“I literally googled: best places to work in Birmingham, and after a list of 20 was delivered to me, I researched one called Wildsparq and thought, “huh, this aligns with everything I would want to do and be a part of,” Malone said. “The vision of the company is to glorify God by building multiplying movements of multiplying leaders in the for-purpose market space. They are highly encouraging and supportive of my dream and have been accommodating to my schedule for training and competition. They even got together to buy me my first javelin ever!”
The Olympic goal has not changed even with the postponement; Maggie fully intends to be in Tokyo next summer.
“I think it was a great decision to postpone the Tokyo Olympics. I think it was the most socially responsible decision, and I think most athletes stand behind it. Especially now, as we have seen how this virus has really devastated parts of the world. There was a sense of disappointment when the decision was first announced, as I had moved all the way to Alabama to pursue this dream…but I quickly reset my mindset to look at this as an opportunity to work on some key elements of my event that I wouldn’t have had time to work on during the season,” Malone said. “The goal hasn’t changed, just the timeline, and honestly, this came in my favor. I am slowly coming back into this sport after numerous injuries, so God has really gifted me time to build on the foundation I’ve already established. The dream is still there, and the fire is stronger than ever.”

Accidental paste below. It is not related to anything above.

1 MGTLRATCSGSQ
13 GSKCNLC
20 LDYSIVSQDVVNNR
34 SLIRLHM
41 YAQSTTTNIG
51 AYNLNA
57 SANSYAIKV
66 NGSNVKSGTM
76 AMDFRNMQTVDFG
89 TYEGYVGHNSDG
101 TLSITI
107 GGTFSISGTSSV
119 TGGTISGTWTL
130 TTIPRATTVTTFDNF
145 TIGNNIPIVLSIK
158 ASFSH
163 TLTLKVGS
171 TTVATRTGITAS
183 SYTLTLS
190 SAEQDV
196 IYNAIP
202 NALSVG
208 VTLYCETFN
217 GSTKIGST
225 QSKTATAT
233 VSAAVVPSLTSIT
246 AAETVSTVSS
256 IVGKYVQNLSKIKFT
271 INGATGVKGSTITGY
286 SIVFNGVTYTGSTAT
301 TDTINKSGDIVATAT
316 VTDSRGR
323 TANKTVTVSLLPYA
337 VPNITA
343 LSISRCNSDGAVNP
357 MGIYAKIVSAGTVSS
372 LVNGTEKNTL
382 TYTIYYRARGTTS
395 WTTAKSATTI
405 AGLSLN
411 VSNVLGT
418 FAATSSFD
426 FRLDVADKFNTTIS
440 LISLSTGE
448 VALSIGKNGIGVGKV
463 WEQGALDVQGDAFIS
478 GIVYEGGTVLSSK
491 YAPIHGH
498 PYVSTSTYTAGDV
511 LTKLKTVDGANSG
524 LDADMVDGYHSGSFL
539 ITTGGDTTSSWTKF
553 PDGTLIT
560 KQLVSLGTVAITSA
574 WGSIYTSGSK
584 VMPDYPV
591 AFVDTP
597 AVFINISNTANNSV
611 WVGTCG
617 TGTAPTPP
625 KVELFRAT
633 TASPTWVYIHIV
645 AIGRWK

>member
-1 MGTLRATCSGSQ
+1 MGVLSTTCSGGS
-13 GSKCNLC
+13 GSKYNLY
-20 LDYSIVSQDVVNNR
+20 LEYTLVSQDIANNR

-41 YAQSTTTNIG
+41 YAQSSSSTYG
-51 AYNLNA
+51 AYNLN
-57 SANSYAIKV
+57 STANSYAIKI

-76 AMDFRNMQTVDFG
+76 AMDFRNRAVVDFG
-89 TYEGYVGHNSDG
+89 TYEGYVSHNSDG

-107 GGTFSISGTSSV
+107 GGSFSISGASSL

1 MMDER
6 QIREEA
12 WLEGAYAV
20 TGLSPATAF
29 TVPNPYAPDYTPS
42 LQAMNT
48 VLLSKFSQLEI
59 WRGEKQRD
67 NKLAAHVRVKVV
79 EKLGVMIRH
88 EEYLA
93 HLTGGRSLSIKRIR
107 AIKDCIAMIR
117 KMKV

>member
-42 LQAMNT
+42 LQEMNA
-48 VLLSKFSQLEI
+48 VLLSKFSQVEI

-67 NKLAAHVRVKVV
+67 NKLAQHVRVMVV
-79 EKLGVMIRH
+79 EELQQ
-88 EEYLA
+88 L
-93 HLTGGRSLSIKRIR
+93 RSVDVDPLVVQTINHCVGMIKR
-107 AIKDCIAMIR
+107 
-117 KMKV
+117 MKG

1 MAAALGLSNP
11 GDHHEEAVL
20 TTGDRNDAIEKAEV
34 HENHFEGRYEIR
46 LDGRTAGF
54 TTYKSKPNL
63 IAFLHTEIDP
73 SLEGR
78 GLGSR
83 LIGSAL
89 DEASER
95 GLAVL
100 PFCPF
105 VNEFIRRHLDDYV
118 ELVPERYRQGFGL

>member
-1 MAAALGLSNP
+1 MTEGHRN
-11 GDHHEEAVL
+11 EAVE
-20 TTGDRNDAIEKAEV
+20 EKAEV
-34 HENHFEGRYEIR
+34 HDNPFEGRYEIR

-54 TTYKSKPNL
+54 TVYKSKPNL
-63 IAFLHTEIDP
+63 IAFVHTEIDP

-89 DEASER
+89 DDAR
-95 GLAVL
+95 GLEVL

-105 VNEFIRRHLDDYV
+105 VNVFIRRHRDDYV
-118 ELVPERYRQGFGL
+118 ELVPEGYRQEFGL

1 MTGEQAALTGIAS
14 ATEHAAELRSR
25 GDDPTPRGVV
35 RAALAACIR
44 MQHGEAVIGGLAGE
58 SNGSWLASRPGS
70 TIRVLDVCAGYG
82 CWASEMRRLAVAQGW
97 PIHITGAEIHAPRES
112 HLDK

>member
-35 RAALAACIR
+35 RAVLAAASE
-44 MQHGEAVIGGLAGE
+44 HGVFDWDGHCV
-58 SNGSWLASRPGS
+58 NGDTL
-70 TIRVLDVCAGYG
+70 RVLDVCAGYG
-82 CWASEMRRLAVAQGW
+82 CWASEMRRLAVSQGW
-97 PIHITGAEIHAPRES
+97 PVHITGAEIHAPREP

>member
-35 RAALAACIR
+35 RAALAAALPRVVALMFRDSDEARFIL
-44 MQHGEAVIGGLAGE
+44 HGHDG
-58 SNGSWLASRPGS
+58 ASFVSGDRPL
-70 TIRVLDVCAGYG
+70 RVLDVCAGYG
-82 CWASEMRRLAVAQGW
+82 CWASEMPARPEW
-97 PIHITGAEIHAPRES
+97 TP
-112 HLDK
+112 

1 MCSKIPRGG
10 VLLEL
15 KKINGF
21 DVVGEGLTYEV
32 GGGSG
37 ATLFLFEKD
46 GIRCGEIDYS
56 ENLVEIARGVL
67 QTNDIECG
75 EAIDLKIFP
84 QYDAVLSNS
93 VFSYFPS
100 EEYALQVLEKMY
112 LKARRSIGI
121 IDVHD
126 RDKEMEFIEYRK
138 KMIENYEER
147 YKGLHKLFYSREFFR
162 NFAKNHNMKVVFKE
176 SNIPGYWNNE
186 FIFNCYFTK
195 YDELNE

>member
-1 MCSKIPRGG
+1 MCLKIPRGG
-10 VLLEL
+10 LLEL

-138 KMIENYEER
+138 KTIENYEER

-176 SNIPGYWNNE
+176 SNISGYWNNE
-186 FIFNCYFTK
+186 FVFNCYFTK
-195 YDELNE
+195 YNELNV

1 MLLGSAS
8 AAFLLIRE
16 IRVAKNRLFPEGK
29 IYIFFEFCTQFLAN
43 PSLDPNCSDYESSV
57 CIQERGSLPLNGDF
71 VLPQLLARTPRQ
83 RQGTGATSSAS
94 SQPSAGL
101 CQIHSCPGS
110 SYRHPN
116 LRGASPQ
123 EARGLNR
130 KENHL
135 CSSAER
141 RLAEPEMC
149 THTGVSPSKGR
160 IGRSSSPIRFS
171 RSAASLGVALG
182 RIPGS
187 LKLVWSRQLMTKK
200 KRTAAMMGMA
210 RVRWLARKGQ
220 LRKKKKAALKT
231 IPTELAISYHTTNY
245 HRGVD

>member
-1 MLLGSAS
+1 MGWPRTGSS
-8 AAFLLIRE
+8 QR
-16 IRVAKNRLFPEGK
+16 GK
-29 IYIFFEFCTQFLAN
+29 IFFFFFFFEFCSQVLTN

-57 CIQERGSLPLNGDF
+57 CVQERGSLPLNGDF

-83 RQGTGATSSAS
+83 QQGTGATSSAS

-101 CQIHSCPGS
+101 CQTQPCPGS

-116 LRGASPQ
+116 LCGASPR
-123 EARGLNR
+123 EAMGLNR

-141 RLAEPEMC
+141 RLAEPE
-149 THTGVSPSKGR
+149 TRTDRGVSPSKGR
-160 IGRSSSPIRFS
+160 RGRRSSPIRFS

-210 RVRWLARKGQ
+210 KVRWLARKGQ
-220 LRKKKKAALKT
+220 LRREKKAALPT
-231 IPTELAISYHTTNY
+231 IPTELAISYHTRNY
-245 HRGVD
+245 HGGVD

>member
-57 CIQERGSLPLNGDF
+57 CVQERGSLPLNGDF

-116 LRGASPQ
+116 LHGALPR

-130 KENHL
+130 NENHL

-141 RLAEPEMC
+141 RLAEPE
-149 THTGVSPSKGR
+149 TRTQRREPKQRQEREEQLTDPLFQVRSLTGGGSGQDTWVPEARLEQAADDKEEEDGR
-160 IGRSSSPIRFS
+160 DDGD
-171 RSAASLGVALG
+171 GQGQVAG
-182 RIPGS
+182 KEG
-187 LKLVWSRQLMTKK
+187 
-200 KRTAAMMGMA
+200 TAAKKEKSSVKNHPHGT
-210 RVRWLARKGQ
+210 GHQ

Malone also talked about the disappointment that this year’s seniors had to endure and shared how she would have felt.
“I would have been devastated and pissed. I can’t imagine having all these big moments that you work for and look forward to, be taken away. All I can say is that I probably would have cried…a lot,” Malone said. “But, I do know that you have control over your perspective and that as much as this sucks – yes, sucks – you have to continue looking for the joy in life.
“But here’s my thought…these seniors are going to be incredibly strong and resilient people in their future. They are learning lessons right now in this pivotal moment in their life that will change the trajectory of their future,” said Malone. “They are experiencing something right now that will shape the way they look at the world forever. I can’t tell you anyone else who has ever faced the same circumstance that they are in. They’re learning that they’re not in control and that nothing is ever for certain.’
I mean think about it – we thought all these things were a ‘certainty’ in this world: the Olympics, graduations, March madness, etc.”